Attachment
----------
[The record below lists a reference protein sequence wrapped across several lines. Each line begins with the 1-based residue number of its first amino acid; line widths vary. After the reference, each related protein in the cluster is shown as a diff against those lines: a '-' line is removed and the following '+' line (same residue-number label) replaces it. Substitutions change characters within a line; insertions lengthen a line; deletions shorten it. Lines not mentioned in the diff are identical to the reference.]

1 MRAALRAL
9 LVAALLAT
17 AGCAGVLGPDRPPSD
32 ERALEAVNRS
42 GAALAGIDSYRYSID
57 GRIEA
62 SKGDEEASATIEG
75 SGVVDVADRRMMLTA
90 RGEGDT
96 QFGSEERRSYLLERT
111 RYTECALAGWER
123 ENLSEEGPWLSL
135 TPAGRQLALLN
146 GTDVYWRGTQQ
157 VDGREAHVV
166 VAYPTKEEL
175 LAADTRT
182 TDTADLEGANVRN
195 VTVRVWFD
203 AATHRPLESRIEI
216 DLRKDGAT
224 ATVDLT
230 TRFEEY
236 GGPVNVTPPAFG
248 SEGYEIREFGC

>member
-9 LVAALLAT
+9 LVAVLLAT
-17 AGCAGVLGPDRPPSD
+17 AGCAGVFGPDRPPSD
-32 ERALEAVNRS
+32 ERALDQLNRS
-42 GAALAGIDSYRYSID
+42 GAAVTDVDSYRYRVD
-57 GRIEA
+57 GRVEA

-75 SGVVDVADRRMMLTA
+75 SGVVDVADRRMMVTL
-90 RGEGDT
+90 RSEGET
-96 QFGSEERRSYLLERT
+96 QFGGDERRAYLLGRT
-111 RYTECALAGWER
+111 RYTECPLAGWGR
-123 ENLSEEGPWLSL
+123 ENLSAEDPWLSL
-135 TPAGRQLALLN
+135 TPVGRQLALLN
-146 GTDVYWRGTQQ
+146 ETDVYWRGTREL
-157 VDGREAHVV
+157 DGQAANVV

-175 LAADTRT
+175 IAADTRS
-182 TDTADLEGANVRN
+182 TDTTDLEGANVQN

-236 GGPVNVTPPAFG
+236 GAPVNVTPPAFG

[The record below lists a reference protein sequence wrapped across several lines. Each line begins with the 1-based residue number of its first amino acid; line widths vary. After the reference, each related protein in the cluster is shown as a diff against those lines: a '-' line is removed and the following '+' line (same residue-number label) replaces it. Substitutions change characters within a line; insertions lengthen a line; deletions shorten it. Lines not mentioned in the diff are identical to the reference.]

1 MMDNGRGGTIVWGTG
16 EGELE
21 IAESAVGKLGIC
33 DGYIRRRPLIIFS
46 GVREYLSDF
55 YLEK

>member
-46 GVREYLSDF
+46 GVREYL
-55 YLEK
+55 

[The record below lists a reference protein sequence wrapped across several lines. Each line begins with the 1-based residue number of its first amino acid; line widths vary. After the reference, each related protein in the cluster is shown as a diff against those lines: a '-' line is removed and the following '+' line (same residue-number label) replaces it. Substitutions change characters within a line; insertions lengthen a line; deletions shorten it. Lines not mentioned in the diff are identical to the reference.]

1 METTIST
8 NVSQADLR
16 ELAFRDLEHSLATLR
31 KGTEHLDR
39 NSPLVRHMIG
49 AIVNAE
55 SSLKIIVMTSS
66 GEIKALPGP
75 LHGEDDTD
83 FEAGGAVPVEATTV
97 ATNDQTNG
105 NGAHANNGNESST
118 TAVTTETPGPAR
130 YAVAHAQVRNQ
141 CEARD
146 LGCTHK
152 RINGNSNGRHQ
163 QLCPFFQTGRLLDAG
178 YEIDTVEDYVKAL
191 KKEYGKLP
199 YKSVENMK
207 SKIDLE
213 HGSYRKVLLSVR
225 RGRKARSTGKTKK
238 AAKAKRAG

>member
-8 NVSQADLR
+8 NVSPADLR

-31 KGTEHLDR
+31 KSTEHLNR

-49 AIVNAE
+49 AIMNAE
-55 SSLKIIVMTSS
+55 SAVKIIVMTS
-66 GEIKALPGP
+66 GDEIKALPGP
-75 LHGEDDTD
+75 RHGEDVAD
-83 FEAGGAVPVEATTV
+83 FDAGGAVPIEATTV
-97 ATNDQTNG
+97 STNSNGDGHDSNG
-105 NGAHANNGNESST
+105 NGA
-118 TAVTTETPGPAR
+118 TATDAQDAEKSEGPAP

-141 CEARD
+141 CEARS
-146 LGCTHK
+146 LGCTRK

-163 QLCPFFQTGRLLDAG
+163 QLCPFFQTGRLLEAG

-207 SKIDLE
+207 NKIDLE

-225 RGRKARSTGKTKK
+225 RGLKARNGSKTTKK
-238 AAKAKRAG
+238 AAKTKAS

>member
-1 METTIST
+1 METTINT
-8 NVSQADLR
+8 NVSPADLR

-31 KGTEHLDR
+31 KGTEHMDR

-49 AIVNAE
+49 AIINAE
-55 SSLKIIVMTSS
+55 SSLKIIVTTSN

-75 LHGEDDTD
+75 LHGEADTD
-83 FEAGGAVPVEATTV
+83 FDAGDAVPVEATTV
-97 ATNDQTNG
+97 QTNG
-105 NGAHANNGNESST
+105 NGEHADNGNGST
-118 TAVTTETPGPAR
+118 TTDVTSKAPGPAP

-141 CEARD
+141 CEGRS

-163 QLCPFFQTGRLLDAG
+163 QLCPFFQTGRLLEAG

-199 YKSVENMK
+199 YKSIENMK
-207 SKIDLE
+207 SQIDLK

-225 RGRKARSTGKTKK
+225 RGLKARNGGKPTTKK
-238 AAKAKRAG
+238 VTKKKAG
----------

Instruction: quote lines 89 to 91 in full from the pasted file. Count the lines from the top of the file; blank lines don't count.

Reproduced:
152 RINGNSNGRHQ
163 QLCPFFQTGRLLDAG
178 YEIDTVEDYVKAL